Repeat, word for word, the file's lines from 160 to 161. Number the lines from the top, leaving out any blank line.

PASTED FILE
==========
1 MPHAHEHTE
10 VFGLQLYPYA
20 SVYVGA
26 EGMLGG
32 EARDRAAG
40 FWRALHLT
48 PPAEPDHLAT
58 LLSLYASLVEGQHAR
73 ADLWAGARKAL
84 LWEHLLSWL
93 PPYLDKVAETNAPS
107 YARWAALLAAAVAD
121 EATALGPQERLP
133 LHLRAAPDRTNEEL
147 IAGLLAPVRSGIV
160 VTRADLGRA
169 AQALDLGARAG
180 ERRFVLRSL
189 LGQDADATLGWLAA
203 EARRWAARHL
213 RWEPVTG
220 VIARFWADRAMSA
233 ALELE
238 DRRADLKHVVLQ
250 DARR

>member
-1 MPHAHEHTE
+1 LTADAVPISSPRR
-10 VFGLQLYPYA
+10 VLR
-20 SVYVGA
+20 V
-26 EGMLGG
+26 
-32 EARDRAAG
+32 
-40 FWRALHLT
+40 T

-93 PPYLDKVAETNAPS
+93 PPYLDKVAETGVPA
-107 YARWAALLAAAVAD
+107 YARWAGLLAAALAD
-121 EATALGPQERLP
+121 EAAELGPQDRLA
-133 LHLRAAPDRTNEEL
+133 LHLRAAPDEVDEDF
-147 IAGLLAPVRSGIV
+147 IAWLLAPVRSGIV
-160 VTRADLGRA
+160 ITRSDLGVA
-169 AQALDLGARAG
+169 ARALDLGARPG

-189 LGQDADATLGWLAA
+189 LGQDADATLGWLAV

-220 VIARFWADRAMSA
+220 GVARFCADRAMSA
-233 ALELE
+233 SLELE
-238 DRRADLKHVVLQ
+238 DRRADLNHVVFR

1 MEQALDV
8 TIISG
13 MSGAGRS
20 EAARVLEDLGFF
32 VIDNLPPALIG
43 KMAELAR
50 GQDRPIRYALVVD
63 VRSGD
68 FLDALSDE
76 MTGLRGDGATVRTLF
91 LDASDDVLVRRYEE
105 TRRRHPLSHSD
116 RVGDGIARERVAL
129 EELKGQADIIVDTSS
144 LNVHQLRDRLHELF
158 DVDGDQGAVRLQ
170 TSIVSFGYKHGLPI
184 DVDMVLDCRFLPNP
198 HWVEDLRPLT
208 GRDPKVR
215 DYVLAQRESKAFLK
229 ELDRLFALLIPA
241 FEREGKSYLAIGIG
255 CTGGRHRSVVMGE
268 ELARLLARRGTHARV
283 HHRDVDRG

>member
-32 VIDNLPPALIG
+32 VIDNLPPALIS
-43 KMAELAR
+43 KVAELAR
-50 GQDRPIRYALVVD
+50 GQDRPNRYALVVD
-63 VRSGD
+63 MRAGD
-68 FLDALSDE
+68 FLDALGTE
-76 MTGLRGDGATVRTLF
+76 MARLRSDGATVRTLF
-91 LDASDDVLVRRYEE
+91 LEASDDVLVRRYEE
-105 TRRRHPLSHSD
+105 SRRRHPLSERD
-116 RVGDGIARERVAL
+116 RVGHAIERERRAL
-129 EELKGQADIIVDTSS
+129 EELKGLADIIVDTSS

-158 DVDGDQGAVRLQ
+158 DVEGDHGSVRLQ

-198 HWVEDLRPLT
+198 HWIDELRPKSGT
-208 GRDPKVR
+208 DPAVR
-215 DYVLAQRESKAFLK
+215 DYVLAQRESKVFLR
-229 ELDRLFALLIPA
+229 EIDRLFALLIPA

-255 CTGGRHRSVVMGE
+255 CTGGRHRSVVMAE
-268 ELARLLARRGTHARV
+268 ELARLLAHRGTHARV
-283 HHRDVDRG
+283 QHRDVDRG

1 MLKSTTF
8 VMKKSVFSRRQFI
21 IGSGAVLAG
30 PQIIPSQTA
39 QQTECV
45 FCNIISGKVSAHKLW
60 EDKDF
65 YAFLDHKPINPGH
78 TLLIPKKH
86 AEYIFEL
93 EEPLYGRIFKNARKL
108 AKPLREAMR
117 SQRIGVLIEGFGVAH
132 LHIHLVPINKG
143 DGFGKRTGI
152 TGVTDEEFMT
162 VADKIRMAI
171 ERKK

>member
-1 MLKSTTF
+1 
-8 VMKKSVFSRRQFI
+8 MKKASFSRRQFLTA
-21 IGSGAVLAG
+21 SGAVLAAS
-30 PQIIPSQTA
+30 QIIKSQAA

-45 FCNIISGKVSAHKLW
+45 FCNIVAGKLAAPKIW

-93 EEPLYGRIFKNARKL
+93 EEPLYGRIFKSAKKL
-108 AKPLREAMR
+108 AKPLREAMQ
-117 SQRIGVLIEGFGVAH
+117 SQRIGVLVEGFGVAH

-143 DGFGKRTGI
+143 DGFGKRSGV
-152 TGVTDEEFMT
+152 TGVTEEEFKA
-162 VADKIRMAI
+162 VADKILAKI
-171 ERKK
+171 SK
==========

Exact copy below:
+143 DGFGKRSGV
-152 TGVTDEEFMT